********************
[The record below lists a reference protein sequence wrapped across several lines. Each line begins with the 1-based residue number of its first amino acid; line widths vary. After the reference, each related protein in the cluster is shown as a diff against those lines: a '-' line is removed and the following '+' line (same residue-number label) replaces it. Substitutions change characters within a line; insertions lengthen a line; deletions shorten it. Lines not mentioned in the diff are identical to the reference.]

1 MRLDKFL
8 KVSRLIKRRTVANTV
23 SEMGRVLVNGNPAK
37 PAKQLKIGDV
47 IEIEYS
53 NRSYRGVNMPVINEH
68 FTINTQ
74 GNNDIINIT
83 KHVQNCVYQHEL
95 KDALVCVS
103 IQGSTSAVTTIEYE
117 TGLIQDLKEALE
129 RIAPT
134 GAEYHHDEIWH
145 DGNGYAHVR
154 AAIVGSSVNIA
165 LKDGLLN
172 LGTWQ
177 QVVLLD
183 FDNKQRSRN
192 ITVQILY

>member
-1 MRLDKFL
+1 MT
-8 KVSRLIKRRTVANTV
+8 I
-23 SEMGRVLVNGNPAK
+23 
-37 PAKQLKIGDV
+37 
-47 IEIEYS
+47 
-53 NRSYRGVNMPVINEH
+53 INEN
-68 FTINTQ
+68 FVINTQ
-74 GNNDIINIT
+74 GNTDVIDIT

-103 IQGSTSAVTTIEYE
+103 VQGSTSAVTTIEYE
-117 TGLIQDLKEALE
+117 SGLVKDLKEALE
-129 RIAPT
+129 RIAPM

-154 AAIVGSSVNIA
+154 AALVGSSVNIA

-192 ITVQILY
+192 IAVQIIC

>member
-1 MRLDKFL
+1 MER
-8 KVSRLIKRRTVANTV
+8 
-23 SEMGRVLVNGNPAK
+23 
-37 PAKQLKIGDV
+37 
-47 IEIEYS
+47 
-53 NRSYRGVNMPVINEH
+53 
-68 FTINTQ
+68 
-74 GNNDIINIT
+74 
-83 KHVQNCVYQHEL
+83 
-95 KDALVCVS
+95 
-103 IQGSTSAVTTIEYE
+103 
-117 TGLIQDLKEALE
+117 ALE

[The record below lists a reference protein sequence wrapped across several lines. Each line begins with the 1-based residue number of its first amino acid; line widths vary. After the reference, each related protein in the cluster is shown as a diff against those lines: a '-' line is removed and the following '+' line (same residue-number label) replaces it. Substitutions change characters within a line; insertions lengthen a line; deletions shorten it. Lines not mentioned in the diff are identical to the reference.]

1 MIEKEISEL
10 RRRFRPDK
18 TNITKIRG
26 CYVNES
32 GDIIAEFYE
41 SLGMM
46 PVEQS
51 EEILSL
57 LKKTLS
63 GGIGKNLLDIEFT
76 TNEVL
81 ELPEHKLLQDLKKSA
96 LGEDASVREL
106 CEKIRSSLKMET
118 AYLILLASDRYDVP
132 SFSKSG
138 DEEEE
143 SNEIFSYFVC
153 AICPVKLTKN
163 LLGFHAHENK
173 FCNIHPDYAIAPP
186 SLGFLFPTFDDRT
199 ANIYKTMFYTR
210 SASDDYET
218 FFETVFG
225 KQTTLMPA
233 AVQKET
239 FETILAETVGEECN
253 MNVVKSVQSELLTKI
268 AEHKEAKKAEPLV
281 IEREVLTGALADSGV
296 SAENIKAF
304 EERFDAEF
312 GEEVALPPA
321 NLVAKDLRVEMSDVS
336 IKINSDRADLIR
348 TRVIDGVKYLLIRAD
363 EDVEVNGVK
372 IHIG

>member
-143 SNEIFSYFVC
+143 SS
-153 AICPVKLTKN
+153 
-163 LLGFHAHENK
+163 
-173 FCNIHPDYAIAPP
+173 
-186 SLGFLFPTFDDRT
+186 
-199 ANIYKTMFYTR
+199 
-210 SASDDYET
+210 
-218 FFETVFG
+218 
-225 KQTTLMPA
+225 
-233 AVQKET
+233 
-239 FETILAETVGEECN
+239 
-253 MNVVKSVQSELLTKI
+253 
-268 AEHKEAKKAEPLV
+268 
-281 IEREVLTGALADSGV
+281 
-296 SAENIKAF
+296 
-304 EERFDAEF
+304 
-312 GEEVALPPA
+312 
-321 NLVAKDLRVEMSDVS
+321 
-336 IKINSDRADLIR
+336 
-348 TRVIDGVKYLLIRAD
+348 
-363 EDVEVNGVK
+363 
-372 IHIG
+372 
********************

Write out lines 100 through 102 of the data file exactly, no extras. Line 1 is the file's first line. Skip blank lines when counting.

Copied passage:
218 FFETVFG
225 KQTTLMPA
233 AVQKET